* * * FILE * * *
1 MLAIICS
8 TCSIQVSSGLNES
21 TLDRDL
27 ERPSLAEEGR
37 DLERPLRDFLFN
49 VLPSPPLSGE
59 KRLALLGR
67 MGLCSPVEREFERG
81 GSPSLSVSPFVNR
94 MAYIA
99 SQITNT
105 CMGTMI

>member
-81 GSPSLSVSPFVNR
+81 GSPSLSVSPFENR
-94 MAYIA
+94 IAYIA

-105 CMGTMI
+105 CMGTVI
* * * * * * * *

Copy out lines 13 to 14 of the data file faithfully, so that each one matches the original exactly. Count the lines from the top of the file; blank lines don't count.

>member
-81 GSPSLSVSPFVNR